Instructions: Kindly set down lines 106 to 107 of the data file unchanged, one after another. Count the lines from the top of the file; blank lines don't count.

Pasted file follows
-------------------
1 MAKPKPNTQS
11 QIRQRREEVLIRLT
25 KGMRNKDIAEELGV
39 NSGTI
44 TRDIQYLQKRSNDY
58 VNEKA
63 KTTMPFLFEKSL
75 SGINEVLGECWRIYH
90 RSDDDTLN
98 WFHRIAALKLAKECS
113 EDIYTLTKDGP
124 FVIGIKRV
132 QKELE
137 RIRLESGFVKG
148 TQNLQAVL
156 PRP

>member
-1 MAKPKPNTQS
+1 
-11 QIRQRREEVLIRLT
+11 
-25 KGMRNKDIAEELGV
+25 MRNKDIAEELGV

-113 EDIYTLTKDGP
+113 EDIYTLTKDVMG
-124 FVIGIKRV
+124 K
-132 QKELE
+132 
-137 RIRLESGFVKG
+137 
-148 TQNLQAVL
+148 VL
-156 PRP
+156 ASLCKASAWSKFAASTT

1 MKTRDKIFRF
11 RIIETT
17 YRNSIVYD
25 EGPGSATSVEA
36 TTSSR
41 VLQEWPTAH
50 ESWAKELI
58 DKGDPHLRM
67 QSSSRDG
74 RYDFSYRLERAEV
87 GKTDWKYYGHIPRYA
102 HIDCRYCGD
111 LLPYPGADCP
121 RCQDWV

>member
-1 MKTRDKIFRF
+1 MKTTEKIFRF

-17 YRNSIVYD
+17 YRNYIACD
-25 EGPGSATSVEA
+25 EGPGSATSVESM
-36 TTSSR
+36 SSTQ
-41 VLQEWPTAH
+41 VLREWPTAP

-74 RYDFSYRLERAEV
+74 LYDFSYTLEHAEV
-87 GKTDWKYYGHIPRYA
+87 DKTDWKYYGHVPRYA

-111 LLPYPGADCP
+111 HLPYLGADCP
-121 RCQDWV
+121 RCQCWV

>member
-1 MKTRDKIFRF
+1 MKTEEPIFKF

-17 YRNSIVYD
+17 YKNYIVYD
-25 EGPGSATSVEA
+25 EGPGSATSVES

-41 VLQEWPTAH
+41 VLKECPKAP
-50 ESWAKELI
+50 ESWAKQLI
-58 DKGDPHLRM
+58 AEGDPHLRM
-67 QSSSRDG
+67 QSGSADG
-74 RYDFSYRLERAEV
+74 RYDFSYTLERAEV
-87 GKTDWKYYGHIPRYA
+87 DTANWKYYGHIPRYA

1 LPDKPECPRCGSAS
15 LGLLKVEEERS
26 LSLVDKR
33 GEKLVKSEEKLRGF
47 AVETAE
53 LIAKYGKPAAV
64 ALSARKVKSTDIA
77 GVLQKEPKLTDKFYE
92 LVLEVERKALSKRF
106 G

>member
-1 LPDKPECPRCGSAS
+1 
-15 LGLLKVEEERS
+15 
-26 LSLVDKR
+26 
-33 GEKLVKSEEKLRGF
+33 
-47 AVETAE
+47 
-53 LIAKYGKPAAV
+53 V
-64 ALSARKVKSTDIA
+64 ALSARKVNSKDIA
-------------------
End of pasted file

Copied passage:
+33 
-47 AVETAE